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X-43a Last Flights (from Intelgurl)

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posted on Nov, 1 2004 @ 04:33 AM
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The last flight of a series of 3 X-43A research missions in NASA's Hyper-X program is planned to fly as soon as the restricted Navy Pacific Ocean test range off the coast of Southern California becomes available, but no earlier than Nov. 8.

The mission is intended to gather data on the operation of the X-43A's revolutionary supersonic-combustion ramjet (or "scramjet") engine at a record speed of almost 10 times the speed of sound.

As with the first two flights, the third X-43A will be carried aloft by NASA's B-52B launch aircraft from NASA's Dryden Flight Research Center on Edwards Air Force Base. The B-52B "mothership" will release the combined X-43A and Pegasus booster stack at 40,000 feet altitude off the coast of Southern California. The booster will then accelerate the experimental vehicle to nearly Mach 10, or almost 7,000 mph, at approximately 110,000 feet altitude.

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posted on Nov, 1 2004 @ 04:45 AM
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Yes, very interesting!! A news briefing is scheduled for Friday.

www.air-attack.com...



posted on Nov, 1 2004 @ 06:20 AM
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rvfried,
thanks for the post, I'm totally intrigued by this hypersonic aircraft. I know some people on this forum have guessed that the X-43 is actually the aurora but I don't think so.

I am curious about whether the plasma that forms around the leading edges of a hypersonic vehicle such as this makes the aircraft more stealthy - what do you think?



posted on Nov, 1 2004 @ 10:48 AM
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Cool!Hope all goes smooth again.Definately be watching this one.



posted on Nov, 1 2004 @ 11:45 AM
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IMO it is interesting, it's a cool fresh shape and the tech is impressive but it is such a piddly little thing.

When are they going to make a real one?



posted on Nov, 1 2004 @ 03:34 PM
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Nano:

Well I agree with you on the Aurora position. There are a few threads on Plasma Stealth on ATS. Right now there are various positions on the feasibilty of such a system on an operational aircraft.

From what I have gathered, it is a method worth some more research..

Here is an excellent primer/thread from Intelgurl:
Link!

=-Rich



posted on Nov, 1 2004 @ 06:11 PM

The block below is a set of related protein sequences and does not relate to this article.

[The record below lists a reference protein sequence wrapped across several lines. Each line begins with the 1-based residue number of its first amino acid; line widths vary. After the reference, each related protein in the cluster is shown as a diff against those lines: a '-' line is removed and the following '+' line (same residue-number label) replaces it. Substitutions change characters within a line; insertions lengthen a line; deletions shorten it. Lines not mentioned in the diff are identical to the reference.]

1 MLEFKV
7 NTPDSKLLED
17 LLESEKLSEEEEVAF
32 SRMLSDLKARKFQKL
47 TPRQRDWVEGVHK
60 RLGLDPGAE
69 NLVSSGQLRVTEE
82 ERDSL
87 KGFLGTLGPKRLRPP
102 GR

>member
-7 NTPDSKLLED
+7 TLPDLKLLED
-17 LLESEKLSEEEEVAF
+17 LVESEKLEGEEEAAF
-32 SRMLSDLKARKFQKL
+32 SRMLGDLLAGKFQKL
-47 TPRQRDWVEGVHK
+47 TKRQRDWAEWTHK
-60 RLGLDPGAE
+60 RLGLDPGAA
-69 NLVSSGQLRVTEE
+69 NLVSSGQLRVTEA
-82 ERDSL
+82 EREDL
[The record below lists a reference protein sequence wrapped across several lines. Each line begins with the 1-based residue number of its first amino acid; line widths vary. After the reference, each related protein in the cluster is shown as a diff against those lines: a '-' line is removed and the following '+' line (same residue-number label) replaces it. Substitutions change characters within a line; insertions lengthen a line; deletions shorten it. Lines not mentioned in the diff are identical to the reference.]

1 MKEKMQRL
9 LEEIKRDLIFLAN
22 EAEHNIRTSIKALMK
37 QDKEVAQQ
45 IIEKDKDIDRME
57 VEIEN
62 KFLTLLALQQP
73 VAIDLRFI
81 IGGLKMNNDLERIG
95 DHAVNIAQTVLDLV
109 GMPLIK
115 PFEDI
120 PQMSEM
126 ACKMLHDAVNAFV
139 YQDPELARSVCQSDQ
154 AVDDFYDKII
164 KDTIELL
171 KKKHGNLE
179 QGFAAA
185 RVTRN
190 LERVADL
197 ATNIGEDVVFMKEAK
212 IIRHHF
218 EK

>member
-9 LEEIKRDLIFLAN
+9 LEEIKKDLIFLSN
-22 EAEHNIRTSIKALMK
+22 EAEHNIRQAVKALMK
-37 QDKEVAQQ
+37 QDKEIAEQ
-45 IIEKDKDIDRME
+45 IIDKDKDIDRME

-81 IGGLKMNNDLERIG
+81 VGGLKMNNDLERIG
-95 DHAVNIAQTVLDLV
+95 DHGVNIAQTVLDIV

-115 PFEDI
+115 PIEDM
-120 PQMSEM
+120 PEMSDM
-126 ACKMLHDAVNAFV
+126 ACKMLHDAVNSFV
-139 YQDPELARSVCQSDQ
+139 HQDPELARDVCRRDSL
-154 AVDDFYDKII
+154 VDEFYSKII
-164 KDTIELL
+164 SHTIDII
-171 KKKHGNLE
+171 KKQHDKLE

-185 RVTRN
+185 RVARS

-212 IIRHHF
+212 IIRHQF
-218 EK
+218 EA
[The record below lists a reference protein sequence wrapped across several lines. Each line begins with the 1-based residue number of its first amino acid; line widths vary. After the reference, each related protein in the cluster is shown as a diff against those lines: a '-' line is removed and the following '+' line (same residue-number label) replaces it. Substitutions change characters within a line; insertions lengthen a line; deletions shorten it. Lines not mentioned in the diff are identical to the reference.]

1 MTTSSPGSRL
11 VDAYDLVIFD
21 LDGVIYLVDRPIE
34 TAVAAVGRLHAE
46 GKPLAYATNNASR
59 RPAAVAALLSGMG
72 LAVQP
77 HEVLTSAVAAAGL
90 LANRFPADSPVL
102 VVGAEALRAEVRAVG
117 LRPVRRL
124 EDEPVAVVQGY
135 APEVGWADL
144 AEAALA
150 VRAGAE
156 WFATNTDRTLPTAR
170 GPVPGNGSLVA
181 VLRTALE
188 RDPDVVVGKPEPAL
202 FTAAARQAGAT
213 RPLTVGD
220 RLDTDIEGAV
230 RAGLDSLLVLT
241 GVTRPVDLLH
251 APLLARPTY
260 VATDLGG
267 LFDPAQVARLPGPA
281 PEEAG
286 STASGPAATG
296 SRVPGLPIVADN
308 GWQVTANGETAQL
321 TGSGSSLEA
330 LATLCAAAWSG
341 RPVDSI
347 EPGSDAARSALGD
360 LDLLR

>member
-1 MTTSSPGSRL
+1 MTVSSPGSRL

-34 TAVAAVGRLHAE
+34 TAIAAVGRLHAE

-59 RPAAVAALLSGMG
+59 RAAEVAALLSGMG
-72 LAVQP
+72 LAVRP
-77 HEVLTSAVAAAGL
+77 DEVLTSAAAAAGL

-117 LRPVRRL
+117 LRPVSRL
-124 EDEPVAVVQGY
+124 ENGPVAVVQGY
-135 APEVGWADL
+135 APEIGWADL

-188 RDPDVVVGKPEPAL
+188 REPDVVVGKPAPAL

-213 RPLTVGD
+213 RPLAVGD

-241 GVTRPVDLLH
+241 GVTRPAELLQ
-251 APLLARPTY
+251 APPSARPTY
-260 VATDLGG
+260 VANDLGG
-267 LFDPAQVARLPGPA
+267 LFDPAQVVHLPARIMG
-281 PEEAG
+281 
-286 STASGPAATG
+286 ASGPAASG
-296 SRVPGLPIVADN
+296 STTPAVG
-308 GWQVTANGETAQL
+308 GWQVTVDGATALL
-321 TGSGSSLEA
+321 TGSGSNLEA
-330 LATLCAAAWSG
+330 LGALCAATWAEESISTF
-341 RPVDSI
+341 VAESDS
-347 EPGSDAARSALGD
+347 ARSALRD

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nanobyte - Who thinks this is the Aurora? The only thing those two might have in common is its propulsion (scramjet).

PARALYZ - Why? I watched the last one and it wasn't very impressive, besides the fact they were running an hour behind schedule, all you see is it fall from the B-52 wind and the rocket kicks in and it dessappears pretty quickly, you dont actually see the scramjet kick in, or working, or see any real time info on it.

It just wasn't as cool as I had hoped.

sminkeypinkey - Yeah it's fairly small, but none the less impressive. and there wont be any follow on programs, there was originaly going to be a couple of bigger designs, but all have since been cancelled.

[edit on 1-11-2004 by Murcielago]



posted on Nov, 1 2004 @ 06:16 PM
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Originally posted by Murcielago
[sminkeypinkey - Yeah it fairly small, but none the less impressive. and there wont be any follow on programs, there was originaly going to be a couple of bigger designs, but all have since been cancelled.


- That's a pity.



posted on Nov, 1 2004 @ 07:03 PM
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Perhaps all larger designs have been stoped because there are larger designs already flying/being tested.



posted on Nov, 1 2004 @ 08:10 PM
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Originally posted by Murcielago
nanobyte - Who thinks this is the Aurora? The only thing those two might have in common is its propulsion (scramjet).

My bad, in looking back it's not the X-43 but the Hypersoar some here on ATS have thought was the Aurora, not that it really matters.
Here's the link:
Aurora Project = HyperSoar ?



posted on Nov, 1 2004 @ 08:37 PM
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Semi-off-topic, but the X-43a is tested aboard a Pegasus Booster courtesy of our recent X Prize winners Scaled Composites. Is there anything these guys can't do?



posted on Nov, 2 2004 @ 12:37 AM
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Originally posted by sminkeypinkey

Originally posted by Murcielago
[sminkeypinkey - Yeah it fairly small, but none the less impressive. and there wont be any follow on programs, there was originaly going to be a couple of bigger designs, but all have since been cancelled.


- That's a pity.


I full heartedly agree. I think that a scramjet craft could be the future space shuttle, and I thought Nasa agreed, but then afterd the first one failed they began to reconcider the whole thing. Scramjets can get to mach 15 for sure, but I think it can go faster then that, but even if it cant all you would have to ddo is make it a hybrid and add a rocket to it. But with the cancelation of the X-43B & the X-43C, it looks like Nasa plans on keeping us in the rocket age for some time to come.


X-43A


X-43B


X-43C



posted on Nov, 3 2004 @ 03:07 PM
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The Mach 10 flight has been postponed until at least Nov 15.
www.nasa.gov...




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